GENEVA – North Korea said on Tuesday that talks with Japan this month should include a demand for compensation for wartime Korean sex slaves and not only the issue of Japanese abducted decades ago, which it considers closed.
But So Se Pyong, North Korea’s ambassador to the United Nations in Geneva, said he hoped that the “sensitive” high-level talks being held in Beijing on March 30-31, the first in more than a year, would yield “positive results” for the people of both countries.
Japan and North Korea are set to resume high-level talks over Pyongyang’s nuclear and missile programs, as well as the fate of Japanese abducted in the 1970s and 1980s to help train spies. The talks have been suspended since December 2012, when North Korea test-launched a long-range missile.
“From Japan they just said that the abduction case is not solved yet, but we said that case is fully solved, there is not any problem for that,” So told a news conference in Geneva.
“Instead, we are asking Japan to compensate (for) their crimes . . . such as the 8.4 million people abducted into Japan during the colonial time and not only that but also some of the comfort women case also should be solved,” he said.
North Korea says some that 200,000 Korean women were taken by Japan during the war and forced to be “comfort women” for Japanese soldiers.
Prime Minister Shinzo Abe this month acknowledged a previous government apology to comfort women forced to serve in wartime military brothels, which was seen in Seoul as a softening of his nationalistic tone.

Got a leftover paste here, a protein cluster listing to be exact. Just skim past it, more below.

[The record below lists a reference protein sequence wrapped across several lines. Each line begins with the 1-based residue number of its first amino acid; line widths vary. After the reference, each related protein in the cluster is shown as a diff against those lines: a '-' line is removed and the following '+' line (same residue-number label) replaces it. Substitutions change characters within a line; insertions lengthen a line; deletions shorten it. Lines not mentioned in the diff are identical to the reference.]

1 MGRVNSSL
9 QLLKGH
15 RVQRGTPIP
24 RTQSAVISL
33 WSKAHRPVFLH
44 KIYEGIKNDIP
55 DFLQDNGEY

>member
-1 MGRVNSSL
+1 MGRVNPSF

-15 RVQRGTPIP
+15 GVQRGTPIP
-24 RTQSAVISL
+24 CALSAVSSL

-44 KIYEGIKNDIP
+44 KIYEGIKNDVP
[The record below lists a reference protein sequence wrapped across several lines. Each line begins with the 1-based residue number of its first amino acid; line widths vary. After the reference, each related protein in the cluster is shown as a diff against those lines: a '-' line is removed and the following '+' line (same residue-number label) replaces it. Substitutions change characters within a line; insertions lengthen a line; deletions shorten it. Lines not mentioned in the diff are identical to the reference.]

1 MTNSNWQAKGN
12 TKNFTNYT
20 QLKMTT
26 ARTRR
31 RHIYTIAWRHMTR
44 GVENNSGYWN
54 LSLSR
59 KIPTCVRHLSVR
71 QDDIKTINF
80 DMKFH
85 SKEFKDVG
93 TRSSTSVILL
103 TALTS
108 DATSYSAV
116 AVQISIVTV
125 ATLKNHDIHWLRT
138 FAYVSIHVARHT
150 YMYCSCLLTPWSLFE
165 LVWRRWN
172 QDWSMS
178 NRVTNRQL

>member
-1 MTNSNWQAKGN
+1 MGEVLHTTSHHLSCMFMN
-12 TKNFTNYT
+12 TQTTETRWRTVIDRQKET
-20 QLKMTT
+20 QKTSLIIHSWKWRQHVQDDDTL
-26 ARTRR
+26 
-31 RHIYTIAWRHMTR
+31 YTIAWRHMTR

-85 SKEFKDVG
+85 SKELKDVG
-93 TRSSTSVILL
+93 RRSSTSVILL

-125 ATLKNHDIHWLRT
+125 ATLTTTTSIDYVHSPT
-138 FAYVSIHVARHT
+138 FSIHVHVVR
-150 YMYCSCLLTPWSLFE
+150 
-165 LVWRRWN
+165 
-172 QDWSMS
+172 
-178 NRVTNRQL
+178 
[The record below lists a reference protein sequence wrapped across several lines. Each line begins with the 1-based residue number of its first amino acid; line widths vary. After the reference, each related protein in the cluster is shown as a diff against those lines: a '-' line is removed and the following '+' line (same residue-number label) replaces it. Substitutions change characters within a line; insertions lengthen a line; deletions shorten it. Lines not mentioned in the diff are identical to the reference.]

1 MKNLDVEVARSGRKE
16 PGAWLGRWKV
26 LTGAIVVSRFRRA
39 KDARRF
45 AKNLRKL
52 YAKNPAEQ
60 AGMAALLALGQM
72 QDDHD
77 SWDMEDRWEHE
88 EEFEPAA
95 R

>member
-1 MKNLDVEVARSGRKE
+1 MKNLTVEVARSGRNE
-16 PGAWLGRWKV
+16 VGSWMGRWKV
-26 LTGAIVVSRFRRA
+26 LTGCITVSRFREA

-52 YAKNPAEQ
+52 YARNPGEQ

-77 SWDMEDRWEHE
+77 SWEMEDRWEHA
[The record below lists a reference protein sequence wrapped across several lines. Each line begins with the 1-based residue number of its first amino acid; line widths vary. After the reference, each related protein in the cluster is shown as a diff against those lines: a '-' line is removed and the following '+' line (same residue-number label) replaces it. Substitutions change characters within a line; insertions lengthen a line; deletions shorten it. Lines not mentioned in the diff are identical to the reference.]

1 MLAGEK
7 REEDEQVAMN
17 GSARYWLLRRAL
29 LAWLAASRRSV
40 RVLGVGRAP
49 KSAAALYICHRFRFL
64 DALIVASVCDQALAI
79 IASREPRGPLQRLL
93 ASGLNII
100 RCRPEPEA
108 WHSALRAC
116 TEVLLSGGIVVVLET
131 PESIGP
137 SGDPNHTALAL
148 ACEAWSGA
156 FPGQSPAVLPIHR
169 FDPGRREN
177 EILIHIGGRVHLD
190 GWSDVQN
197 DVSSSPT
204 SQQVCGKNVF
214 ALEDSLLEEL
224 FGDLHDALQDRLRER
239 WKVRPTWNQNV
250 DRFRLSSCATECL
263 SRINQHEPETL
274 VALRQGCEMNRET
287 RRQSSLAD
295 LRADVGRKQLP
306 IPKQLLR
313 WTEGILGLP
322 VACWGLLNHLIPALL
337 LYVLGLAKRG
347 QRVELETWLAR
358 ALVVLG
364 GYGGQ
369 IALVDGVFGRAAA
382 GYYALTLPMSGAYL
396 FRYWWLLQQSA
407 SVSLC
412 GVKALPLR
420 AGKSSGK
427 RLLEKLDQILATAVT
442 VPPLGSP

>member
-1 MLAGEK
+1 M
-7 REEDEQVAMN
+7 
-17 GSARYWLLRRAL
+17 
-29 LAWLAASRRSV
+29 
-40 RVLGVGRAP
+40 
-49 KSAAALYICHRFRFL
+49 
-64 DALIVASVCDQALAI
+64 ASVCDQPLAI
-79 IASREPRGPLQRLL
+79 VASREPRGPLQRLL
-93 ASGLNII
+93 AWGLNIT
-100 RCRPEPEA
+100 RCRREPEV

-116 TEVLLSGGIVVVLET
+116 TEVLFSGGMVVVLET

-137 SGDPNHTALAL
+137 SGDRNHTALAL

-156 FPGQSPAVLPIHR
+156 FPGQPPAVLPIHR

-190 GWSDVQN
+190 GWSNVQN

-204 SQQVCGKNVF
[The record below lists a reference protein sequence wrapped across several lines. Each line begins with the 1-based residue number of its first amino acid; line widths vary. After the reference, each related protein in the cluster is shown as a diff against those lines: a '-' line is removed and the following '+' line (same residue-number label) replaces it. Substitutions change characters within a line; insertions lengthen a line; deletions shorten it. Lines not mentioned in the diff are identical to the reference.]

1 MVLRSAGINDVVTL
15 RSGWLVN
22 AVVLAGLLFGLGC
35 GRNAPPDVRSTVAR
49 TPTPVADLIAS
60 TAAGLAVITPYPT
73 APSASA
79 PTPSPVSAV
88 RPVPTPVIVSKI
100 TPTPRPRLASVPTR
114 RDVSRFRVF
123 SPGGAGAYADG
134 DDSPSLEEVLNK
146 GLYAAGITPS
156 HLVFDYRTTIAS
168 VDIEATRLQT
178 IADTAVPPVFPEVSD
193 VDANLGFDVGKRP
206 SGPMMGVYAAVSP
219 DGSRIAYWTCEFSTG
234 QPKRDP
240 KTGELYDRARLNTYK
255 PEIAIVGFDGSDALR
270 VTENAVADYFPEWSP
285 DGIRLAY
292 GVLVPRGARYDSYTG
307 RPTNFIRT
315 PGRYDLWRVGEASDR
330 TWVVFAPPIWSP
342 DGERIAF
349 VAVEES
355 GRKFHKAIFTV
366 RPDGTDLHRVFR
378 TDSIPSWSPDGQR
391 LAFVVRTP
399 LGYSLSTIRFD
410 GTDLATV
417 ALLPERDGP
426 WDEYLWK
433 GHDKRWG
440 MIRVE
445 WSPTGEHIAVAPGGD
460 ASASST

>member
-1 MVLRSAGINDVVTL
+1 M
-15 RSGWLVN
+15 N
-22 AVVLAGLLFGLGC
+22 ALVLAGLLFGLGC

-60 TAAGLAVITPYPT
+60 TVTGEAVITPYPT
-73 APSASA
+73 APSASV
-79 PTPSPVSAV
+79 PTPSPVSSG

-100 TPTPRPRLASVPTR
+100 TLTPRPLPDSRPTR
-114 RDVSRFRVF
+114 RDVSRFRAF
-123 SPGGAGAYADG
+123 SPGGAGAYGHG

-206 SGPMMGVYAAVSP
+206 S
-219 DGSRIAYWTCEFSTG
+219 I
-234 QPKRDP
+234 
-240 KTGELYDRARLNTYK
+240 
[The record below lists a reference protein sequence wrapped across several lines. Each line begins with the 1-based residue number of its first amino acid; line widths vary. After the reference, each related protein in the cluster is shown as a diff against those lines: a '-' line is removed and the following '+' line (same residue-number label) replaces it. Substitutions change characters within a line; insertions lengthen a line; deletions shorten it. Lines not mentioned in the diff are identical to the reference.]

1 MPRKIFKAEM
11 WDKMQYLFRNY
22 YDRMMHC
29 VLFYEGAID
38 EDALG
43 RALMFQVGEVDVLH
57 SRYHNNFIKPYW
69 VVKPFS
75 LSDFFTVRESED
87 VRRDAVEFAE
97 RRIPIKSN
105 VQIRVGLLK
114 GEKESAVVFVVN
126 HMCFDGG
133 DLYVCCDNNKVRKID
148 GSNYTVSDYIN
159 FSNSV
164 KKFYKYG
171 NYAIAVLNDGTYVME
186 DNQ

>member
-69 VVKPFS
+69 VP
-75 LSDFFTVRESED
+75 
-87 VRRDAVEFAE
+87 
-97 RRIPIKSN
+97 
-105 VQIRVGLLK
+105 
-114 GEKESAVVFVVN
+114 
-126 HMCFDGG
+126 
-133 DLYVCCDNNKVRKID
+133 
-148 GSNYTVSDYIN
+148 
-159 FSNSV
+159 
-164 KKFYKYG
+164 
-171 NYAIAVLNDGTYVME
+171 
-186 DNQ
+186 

Japan’s ties with North Korea have been fraught due to Japan’s 1910-1945 occupation of the Korean Peninsula, Pyongyang’s missile and nuclear programs, and Japanese anger over abductions.
North Korea admitted in 2002 that it had kidnapped 13 Japanese nationals in the 1970s and 1980s to help train spies and said eight of them had died.
They included Megumi Yokota, who was abducted in 1977 on her way home from school at the age of 13. Two weeks ago her parents spent several days with their 26-year-old granddaughter in the Mongolian capital of Ulan Bator, a venue Japanese and North Korean officials often use for unofficial contacts.
“There are different ideas on some issues, some positive and negative,” So said on Tuesday.
“So if this is positive, then that would be very nice, it would be good for both peoples, the peoples of both countries. That is why we are trying to have that kind of dialogue.”
On nuclear issues, So said that the Democratic People’s Republic of Korea (DPRK) would “continue to “strengthen its nuclear deterrence as long as the U.S. antagonistic policy toward the DPRK remains unchanged.”
North Korea fired 10 short-range missiles into the sea off the east of the Korean Peninsula on Sunday, South Korea’s Yonhap news agency reported, citing unidentified government officials in South Korea.
So, asked about the timing of the missiles coinciding with joint U.S.-South Korea military exercises taking place, said:
“During that military exercise they are doing, if we are doing nothing then who knows what will happen? So we are doing that kind of exercise, also that is normal and that is the usual exercise.”
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